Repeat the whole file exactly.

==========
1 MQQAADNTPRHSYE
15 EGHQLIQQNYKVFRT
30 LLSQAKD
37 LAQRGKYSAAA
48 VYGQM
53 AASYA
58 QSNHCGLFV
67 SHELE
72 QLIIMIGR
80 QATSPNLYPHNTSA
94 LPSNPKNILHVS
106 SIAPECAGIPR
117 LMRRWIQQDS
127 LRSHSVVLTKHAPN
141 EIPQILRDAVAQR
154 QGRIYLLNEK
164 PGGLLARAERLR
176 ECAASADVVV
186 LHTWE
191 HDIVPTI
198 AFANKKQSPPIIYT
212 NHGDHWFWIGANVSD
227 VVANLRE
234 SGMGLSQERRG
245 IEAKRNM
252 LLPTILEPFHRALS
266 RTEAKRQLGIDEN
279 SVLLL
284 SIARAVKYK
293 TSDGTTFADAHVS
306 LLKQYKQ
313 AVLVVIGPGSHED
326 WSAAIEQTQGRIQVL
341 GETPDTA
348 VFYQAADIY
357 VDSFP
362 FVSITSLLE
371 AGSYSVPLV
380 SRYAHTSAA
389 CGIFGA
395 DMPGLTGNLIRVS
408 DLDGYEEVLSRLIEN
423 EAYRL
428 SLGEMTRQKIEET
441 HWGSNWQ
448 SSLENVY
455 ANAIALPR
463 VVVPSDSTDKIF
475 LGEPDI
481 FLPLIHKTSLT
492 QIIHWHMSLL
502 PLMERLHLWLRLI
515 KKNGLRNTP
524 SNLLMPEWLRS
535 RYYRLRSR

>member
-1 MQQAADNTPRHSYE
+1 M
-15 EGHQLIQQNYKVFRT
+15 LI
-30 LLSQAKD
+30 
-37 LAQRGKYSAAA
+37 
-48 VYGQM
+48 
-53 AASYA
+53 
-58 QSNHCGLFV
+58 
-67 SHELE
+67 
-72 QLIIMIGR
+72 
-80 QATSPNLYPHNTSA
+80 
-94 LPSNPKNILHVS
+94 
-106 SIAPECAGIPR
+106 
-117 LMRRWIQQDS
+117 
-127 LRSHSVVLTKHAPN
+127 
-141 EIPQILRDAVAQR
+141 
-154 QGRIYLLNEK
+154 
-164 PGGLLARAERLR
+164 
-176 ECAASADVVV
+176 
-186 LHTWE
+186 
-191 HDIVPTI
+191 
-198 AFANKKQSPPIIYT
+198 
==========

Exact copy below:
1 MQQAADNTPRHSYE
15 EGHQLIQQNYKVFRT
30 LLSQAKD
37 LAQRGKYSAAA
48 VYGQM
53 AASYA
58 QSNHCGLFV
67 SHELE
72 QLIIMIGR
80 QATSPNLYPHNTSA
94 LPSNPKNILHVS
106 SIAPECAGIPR
117 LMRRWIQQDS
127 LRSHSVVLTKHAPN
141 EIPQILRDAVAQR
154 QGRIYLLNEK
164 PGGLLARAERLR
176 ECAASADVVV
186 LHTWE
191 HDIVPTI
198 AFANKKQSPPIIYT
212 NHGDHWFWIGANVSD
227 VVANLRE
234 SGMGLSQERRG
245 IEAKRNM
252 LLPTILEPFHRALS
266 RTEAKRQLGIDEN
279 SVLLL
284 SIARAVKYK
293 TSDGTTFADAHVS
306 LLKQYKQ
313 AVLVVIGPGSHED
326 WSAAIEQTQGRIQVL
341 GETPDTA
348 VFYQAADIY
357 VDSFP
362 FVSITSLLE
371 AGSYSVPLV
380 SRYAHTSAA
389 CGIFGA
395 DMPGLTGNLIRVS
408 DLDGYEEVLSRLIEN
423 EAYRL
428 SLGEMTRQKIEET
441 HWGSNWQ
448 SSLENVY
455 ANAIALPR
463 VVVPSDSTDKIF
475 LGEPDI
481 FLPLIHKTSLT
492 QIIHWHMSLL
502 PLMERLHLWLRLI
515 KKNGLRNTP
524 SNLLMPEWLRS
535 RYYRLRSR

>member
-1 MQQAADNTPRHSYE
+1 M
-15 EGHQLIQQNYKVFRT
+15 LI
-30 LLSQAKD
+30 
-37 LAQRGKYSAAA
+37 
-48 VYGQM
+48 
-53 AASYA
+53 
-58 QSNHCGLFV
+58 
-67 SHELE
+67 
-72 QLIIMIGR
+72 
-80 QATSPNLYPHNTSA
+80 
-94 LPSNPKNILHVS
+94 
-106 SIAPECAGIPR
+106 
-117 LMRRWIQQDS
+117 
-127 LRSHSVVLTKHAPN
+127 
-141 EIPQILRDAVAQR
+141 
-154 QGRIYLLNEK
+154 
-164 PGGLLARAERLR
+164 
-176 ECAASADVVV
+176 
-186 LHTWE
+186 
-191 HDIVPTI
+191 
-198 AFANKKQSPPIIYT
+198 